ANKARA, Turkey — Turkish President Recep Tayyip Erdogan has halted historic decisions by Sweden and Finland to seek NATO membership, saying he cannot allow them to join due to their alleged support for Kurdish militants and other groups that Ankara says threaten its national security.
NATO Secretary General Jens Stoltenberg said he was confident the alliance would quickly accept the admission of Sweden and Finland. But Erdogan’s statement suggests that the path to membership for the two Nordic countries could be anything but easy.
Turkey’s approval is crucial as the military alliance makes its decisions by consensus. Any of its 30 member countries can veto a new member.
Erdogan’s government is expected to use the two countries’ membership offers as leverage to secure concessions and guarantees from its allies.
Here’s a look at where Turkey stands, what it could gain, and the likely repercussions:
WHAT IS TURKEY’S PROBLEM WITH MEMBERSHIP OFFERS?
Turkey, which has NATO’s second-largest army, has traditionally supported NATO enlargement, believing the alliance’s “open door” policy bolsters European security. For example, it came out in favor of the prospect of Ukraine and Georgia joining.
Erdogan’s objection to Sweden and Finland stems from Turkish grievances over perceived support from Stockholm – and to a lesser extent Helsinki – of the banned Kurdistan Workers’ Party, or PKK, of the left-wing extremist group DHKP -C and supporters of US-based Muslim cleric Fethullah Gulen. which Ankara says was behind a failed military coup attempt in 2016.
Many Kurdish and other exiles have found refuge in Sweden in recent decades, as have members of the Gulen movement more recently. According to Turkish state media, Sweden and Finland refused to extradite 33 people wanted by Turkey.
Ankara, which frequently accuses its allies of turning a blind eye to its security concerns, has also been angered by restrictions on military equipment sales to Turkey. These were imposed by EU countries, including Sweden and Finland, following Turkey’s military incursion into northern Syria in 2019.
Further justifying his objection, Erdogan says his country does not want to repeat a “mistake” by Ankara, which agreed to readmit Greece into NATO’s military structure in 1980. He claimed that this action allowed the Greece “to take a stand against Turkey” with NATO support.
WHAT COULD TURKEY WIN?
Turkey should seek to negotiate a compromise agreement under which the two countries will suppress the PKK and other groups in exchange for Turkish support for their NATO membership. A key demand should be that they stop all support for a Syrian Kurdish group, the Kurdish People’s Protection Units, or YPG. The group is a Western ally in the fight against the Islamic State group in northern Syria, but Turkey sees it as an extension of the PKK.
Erdogan may also seek to use the membership of Sweden and Finland to extract concessions from the United States and other allies. Turkey wants to return to the US-led F-35 fighter jet program – a project it was kicked out of after its purchase of Russian S-400 missile defense systems. Alternatively, Turkey is looking to buy a new batch of F-16 fighter jets and upgrade its existing fleet.
Other possible demands could include an end to an unofficial embargo on military sales to Turkey by allies; the concessions of EU member countries over Turkey’s failed attempt to join the bloc; and increased funds to help the country support 3.7 million Syrian refugees.
HOW DOES THIS AFFECT TURKEY’S IMAGE IN THE WEST?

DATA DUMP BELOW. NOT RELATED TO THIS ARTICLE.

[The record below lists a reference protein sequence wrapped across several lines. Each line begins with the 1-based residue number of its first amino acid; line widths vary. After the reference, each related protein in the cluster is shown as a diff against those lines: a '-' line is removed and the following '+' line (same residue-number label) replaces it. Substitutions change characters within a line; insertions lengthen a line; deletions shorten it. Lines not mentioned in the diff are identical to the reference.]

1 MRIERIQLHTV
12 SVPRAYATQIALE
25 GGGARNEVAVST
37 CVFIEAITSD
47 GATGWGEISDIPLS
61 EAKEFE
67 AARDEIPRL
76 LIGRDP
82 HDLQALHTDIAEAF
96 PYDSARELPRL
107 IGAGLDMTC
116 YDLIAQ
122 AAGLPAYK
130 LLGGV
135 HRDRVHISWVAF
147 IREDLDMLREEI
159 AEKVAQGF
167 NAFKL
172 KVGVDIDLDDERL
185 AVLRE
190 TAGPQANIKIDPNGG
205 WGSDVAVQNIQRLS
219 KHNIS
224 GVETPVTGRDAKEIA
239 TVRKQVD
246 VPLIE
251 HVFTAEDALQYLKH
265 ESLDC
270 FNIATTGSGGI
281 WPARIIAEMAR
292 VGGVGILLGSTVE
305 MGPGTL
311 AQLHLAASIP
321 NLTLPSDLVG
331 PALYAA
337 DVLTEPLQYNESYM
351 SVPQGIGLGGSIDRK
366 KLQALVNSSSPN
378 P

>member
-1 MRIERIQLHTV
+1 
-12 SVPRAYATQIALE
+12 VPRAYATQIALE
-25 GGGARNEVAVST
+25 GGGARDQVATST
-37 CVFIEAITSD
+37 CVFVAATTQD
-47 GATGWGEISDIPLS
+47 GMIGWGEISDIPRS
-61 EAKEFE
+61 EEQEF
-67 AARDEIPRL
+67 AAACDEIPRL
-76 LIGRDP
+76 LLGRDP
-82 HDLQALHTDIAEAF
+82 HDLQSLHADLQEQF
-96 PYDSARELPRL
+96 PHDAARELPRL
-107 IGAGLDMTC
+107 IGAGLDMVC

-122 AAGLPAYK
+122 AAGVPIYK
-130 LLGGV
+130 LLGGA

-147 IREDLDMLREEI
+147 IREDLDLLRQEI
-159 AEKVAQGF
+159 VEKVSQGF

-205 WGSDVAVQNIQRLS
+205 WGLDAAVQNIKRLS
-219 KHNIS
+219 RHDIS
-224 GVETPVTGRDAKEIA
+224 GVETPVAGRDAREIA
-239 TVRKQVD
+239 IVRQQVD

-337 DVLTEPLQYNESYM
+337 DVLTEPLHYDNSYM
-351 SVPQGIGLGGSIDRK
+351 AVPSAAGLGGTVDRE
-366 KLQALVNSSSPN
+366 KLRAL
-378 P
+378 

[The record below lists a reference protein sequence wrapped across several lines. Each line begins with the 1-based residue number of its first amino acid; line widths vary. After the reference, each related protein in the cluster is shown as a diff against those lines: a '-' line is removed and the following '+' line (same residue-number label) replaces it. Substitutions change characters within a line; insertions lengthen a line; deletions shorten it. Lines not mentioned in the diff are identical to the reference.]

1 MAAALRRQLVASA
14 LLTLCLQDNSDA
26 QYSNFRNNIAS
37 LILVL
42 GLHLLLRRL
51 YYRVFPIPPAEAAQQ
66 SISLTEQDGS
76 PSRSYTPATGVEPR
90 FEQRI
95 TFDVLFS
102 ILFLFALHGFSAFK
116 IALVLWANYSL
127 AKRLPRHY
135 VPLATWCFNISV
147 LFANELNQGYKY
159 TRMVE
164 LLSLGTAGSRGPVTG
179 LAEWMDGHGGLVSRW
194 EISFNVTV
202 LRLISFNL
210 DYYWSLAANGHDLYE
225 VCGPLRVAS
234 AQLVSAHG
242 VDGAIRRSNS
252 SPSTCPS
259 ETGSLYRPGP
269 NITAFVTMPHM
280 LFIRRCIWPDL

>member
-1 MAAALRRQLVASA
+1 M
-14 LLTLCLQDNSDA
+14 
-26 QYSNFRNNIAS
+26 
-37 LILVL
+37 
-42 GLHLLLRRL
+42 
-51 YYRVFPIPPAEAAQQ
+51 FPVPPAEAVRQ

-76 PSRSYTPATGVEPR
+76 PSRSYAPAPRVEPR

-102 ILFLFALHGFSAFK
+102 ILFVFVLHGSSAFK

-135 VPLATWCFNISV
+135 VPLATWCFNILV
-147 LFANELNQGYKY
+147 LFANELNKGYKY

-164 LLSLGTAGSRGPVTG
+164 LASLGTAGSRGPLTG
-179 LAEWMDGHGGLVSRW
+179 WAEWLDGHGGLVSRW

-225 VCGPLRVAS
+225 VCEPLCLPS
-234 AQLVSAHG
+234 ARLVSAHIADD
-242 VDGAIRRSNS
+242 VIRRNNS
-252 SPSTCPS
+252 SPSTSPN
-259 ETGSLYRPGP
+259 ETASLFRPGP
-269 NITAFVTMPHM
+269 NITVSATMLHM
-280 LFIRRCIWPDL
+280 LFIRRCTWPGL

Turkey’s veto threat is likely to undermine its own status in Washington and NATO, reinforcing the image of a country blocking the alliance’s expansion for its own benefit. With this decision, Turkey also risks damaging the credit it has earned by supplying Ukraine with the armed Bayraktar TB2 drones which have become an effective weapon against Russian forces.
“There’s no scenario in which Turkey doesn’t end up being seen as (Russian President Vladimir) Putin’s mole in NATO,” said Soner Cagaptay, Turkey expert at the Washington Institute. “Everyone will forget the objections related to the PKK. Everyone will focus on Turkey blocking NATO expansion. It will distort the view of Turkey through (NATO).
Cagaptay said Turkey’s stonewalling could also negate the “positive momentum” that had begun to build in Washington over the sale of the F-16s. “I don’t see this sale happening at this point,” he said.
IS TURKEY TRYING TO APPEAZE RUSSIA?
Turkey has established close relations with Russia and Ukraine and tried to balance its ties with both. He refused to join the sanctions against Russia – while supporting Ukraine with the drones that helped deny Russia’s air superiority.
“The fact that Erdogan is derailing the (NATO) process intentionally suggests that he may be trying to balance the strong military support that Turkey has given to Kyiv with political support for Russia,” he said. Cagaptay.
A senior Turkish politician has also expressed concerns that joining Finland and Sweden could provoke Russia and ignite war in Ukraine. Devlet Bahceli, the leader of a nationalist party allied with Erdogan, said the best option would be to keep the two Nordic countries in the “waiting room”.
CAN DISPLACEMENT HELP ERDOGAN ASSESSMENTS AT HOME?
The Turkish leader sees a drop in domestic support due to a shaky economy, soaring inflation and a cost of living crisis.
A confrontation with Western nations over the emotional issue of perceived support for the PKK could help Erdogan shore up his support and rally the nationalist vote ahead of elections which are currently scheduled for June 2023.
“With domestic support waning at a time when Turkey is entering a critical election cycle, Erdogan is seeking greater international visibility to demonstrate his global importance to Turkish voters,” analyst Asli Aydintasbas wrote in an article published in the European Council on Foreign Relations. .